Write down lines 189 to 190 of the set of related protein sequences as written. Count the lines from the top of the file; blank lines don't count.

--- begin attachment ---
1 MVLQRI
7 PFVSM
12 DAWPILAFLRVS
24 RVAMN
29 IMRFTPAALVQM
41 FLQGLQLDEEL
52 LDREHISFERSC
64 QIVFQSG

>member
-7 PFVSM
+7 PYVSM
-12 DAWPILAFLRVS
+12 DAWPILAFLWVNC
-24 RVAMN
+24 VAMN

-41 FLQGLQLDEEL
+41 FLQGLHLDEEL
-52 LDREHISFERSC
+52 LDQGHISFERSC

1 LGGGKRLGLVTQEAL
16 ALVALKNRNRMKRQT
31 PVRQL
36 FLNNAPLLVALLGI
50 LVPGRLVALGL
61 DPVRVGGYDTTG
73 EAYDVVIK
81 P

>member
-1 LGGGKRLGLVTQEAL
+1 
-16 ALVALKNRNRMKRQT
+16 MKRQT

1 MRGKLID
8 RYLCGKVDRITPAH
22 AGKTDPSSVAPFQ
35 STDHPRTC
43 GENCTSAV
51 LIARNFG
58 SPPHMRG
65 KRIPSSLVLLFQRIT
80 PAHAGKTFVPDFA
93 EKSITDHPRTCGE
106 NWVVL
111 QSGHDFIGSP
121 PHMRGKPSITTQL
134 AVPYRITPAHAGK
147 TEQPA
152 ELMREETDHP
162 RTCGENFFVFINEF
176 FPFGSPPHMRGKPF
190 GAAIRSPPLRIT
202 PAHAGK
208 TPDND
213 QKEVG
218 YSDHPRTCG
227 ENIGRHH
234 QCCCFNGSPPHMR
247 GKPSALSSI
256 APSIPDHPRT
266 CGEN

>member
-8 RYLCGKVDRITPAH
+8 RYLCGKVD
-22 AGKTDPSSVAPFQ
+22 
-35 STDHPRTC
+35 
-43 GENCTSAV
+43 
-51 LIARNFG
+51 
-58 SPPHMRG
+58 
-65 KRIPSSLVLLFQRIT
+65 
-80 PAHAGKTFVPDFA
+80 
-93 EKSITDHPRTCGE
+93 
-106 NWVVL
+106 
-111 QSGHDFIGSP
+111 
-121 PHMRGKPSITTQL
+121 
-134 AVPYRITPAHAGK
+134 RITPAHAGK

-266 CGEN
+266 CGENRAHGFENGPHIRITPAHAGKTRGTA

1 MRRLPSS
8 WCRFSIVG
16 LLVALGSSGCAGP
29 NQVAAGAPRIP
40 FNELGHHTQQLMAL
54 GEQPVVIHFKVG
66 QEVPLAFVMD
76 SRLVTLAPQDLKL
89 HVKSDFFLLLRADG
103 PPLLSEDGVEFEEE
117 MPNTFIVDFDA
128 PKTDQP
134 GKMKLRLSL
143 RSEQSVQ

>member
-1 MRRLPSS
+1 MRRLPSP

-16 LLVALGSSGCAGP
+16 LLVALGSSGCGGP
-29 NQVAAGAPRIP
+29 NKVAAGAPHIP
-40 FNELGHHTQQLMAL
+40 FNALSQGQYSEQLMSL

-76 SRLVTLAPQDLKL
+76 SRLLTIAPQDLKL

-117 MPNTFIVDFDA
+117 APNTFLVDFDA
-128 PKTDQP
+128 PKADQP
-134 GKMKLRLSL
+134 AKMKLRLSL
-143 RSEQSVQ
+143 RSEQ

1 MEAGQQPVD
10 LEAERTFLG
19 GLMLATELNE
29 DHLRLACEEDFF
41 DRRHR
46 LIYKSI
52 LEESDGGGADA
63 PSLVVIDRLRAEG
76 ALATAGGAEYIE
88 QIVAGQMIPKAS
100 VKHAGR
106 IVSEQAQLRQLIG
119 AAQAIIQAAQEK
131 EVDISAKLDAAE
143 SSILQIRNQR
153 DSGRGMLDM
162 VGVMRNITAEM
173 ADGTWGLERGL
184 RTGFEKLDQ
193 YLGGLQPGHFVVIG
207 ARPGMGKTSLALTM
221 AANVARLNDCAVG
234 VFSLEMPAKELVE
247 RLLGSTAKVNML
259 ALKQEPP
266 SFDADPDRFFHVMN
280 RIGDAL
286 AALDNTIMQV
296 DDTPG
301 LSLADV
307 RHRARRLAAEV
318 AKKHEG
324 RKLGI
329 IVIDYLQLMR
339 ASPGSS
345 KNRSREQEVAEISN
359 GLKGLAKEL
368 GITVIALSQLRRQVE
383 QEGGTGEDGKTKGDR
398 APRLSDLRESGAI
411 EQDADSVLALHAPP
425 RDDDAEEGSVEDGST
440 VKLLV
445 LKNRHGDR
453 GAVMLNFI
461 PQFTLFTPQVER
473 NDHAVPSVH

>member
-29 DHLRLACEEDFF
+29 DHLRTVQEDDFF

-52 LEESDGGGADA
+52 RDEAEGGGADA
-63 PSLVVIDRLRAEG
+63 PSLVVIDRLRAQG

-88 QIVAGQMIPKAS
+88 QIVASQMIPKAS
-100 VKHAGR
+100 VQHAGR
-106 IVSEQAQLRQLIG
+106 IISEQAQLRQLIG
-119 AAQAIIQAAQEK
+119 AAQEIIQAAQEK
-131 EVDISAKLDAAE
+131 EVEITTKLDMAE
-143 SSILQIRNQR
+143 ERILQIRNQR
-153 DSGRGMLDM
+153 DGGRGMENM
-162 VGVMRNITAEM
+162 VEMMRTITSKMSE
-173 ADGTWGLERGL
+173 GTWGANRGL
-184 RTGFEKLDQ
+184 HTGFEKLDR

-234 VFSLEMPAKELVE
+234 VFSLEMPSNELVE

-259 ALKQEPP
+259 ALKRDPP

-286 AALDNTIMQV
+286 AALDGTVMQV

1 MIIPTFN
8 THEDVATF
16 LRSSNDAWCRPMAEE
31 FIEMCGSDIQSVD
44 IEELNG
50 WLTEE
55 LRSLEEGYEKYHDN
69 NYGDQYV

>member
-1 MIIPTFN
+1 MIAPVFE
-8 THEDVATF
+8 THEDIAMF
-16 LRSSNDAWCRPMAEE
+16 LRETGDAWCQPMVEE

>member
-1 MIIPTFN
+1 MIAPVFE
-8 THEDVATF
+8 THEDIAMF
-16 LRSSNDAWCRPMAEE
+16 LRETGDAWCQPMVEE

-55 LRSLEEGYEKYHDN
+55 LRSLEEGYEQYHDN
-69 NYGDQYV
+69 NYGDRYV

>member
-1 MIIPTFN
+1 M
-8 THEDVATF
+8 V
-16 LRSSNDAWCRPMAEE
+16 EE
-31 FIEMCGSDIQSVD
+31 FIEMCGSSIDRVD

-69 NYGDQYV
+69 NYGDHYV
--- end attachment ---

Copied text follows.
-153 DSGRGMLDM
+153 DGGRGMENM